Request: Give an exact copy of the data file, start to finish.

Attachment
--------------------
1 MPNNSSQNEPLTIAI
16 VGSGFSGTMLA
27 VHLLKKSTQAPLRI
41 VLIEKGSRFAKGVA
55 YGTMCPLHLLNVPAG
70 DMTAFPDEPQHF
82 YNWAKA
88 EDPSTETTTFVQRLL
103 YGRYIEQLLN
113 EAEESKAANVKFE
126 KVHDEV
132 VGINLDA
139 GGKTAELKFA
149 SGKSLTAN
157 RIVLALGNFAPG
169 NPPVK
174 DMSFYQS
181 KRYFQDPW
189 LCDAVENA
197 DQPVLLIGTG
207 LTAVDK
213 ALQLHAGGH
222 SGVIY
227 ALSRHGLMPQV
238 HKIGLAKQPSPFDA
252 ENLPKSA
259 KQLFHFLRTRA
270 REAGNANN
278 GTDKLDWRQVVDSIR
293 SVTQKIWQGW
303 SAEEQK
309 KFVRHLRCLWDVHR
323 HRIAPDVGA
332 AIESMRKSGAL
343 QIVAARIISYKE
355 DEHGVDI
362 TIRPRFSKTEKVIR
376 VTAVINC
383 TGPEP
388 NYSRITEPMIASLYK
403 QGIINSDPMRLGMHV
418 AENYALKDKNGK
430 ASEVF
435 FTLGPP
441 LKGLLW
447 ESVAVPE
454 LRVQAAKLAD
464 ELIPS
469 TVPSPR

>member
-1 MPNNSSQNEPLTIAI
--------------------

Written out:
1 MPNNSSQNEPLTIAI
16 VGSGFSGTMLA
27 VHLLKKSTQAPLRI
41 VLIEKGSRFAKGVA
55 YGTMCPLHLLNVPAG
70 DMTAFPDEPQHF
82 YNWAKA
88 EDPSTETTTFVQRLL
103 YGRYIEQLLN
113 EAEESKAANVKFE
126 KVHDEV
132 VGINLDA
139 GGKTAELKFA
149 SGKSLTAN
157 RIVLALGNFAPG
169 NPPVK
174 DMSFYQS
181 KRYFQDPW
189 LCDAVENA
197 DQPVLLIGTG
207 LTAVDK
213 ALQLHAGGH
222 SGVIY
227 ALSRHGLMPQV
238 HKIGLAKQPSPFDA
252 ENLPKSA
259 KQLFHFLRTRA
270 REAGNANN
278 GTDKLDWRQVVDSIR
293 SVTQKIWQGW
303 SAEEQK
309 KFVRHLRCLWDVHR
323 HRIAPDVGA
332 AIESMRKSGAL
343 QIVAARIISYKE
355 DEHGVDI
362 TIRPRFSKTEKVIR
376 VTAVINC
383 TGPEP
388 NYSRITEPMIASLYK
403 QGIINSDPMRLGMHV
418 AENYALKDKNGK
430 ASEVF
435 FTLGPP
441 LKGLLW
447 ESVAVPE
454 LRVQAAKLAD
464 ELIPS
469 TVPSPR

>member
-1 MPNNSSQNEPLTIAI